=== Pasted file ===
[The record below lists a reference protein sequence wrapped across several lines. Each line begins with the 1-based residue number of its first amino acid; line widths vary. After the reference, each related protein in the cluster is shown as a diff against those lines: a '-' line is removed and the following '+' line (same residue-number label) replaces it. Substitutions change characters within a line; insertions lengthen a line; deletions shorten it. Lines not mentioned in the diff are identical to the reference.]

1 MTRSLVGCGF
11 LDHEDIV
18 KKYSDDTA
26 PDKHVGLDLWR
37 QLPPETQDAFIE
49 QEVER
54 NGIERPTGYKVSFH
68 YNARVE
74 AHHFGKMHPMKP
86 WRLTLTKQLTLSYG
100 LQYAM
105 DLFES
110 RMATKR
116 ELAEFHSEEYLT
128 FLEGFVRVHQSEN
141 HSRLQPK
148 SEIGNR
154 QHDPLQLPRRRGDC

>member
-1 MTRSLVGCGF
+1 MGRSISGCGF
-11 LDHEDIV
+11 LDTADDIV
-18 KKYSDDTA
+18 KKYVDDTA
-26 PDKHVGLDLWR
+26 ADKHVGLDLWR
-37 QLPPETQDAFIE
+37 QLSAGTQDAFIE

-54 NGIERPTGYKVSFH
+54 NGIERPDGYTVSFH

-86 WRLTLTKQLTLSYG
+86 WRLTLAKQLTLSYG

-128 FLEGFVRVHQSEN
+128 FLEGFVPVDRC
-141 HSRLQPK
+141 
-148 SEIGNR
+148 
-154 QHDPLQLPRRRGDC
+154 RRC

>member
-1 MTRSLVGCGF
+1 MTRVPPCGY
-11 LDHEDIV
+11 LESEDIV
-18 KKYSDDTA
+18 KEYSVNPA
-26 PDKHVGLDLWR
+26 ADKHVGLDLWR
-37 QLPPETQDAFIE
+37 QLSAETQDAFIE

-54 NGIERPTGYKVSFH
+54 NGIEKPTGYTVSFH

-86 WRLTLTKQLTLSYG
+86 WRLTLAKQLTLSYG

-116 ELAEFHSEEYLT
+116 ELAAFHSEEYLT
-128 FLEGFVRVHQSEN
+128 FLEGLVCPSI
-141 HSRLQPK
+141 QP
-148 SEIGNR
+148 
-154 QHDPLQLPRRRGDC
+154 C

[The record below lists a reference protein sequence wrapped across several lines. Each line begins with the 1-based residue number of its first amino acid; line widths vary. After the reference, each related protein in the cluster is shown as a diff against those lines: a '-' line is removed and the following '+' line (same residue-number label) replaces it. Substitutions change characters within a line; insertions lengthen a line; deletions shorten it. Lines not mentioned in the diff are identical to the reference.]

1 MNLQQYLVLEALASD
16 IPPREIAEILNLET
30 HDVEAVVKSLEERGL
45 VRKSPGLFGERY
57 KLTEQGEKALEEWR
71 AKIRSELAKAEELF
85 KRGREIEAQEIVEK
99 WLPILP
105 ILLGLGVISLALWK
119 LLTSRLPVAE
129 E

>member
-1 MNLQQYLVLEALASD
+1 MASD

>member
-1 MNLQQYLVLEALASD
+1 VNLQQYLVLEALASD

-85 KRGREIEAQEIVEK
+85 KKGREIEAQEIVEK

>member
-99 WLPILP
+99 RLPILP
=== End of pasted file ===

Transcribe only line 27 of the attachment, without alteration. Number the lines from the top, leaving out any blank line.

-26 PDKHVGLDLWR